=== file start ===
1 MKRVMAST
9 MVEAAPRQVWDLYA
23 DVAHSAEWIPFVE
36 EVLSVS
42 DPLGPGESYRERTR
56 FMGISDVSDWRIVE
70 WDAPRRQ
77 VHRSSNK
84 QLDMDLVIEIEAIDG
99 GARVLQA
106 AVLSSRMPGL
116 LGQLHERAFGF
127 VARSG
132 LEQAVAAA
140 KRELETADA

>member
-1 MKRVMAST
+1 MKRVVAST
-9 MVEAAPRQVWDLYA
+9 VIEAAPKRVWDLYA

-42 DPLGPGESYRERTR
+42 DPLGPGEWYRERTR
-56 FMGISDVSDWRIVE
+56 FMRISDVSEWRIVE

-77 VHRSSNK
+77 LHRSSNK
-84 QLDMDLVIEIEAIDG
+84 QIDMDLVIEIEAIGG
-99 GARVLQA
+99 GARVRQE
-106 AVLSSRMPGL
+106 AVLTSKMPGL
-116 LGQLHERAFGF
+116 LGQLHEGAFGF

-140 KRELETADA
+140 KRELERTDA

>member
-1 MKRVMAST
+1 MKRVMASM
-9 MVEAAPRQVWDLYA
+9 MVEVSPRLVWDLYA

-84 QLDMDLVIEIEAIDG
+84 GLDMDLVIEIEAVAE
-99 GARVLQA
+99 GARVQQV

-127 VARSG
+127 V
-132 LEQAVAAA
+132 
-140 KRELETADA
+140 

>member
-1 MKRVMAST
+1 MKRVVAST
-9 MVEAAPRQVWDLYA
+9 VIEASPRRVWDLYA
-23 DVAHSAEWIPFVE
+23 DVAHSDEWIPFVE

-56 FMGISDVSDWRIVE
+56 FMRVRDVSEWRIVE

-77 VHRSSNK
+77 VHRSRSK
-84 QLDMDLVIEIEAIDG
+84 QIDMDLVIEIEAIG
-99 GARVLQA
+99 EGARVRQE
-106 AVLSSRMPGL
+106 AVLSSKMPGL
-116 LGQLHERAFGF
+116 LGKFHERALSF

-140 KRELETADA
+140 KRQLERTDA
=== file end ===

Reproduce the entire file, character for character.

1 MKRVMAST
9 MVEAAPRQVWDLYA
23 DVAHSAEWIPFVE
36 EVLSVS
42 DPLGPGESYRERTR
56 FMGISDVSDWRIVE
70 WDAPRRQ
77 VHRSSNK
84 QLDMDLVIEIEAIDG
99 GARVLQA
106 AVLSSRMPGL
116 LGQLHERAFGF
127 VARSG
132 LEQAVAAA
140 KRELETADA

>member
-1 MKRVMAST
+1 MKRVVAST
-9 MVEAAPRQVWDLYA
+9 VIEAAPKRVWDLYA

-42 DPLGPGESYRERTR
+42 DPLGPGEWYRERTR
-56 FMGISDVSDWRIVE
+56 FMRISDVSEWRIVE

-77 VHRSSNK
+77 LHRSSNK
-84 QLDMDLVIEIEAIDG
+84 QIDMDLVIEIEAIGG
-99 GARVLQA
+99 GARVRQE
-106 AVLSSRMPGL
+106 AVLTSKMPGL
-116 LGQLHERAFGF
+116 LGQLHEGAFGF

-140 KRELETADA
+140 KRELERTDA

>member
-1 MKRVMAST
+1 MKRVMASM
-9 MVEAAPRQVWDLYA
+9 MVEVSPRLVWDLYA

-84 QLDMDLVIEIEAIDG
+84 GLDMDLVIEIEAVAE
-99 GARVLQA
+99 GARVQQV

-127 VARSG
+127 V
-132 LEQAVAAA
+132 
-140 KRELETADA
+140 

>member
-1 MKRVMAST
+1 MKRVVAST
-9 MVEAAPRQVWDLYA
+9 VIEASPRRVWDLYA
-23 DVAHSAEWIPFVE
+23 DVAHSDEWIPFVE

-56 FMGISDVSDWRIVE
+56 FMRVRDVSEWRIVE

-77 VHRSSNK
+77 VHRSRSK
-84 QLDMDLVIEIEAIDG
+84 QIDMDLVIEIEAIG
-99 GARVLQA
+99 EGARVRQE
-106 AVLSSRMPGL
+106 AVLSSKMPGL
-116 LGQLHERAFGF
+116 LGKFHERALSF

-140 KRELETADA
+140 KRQLERTDA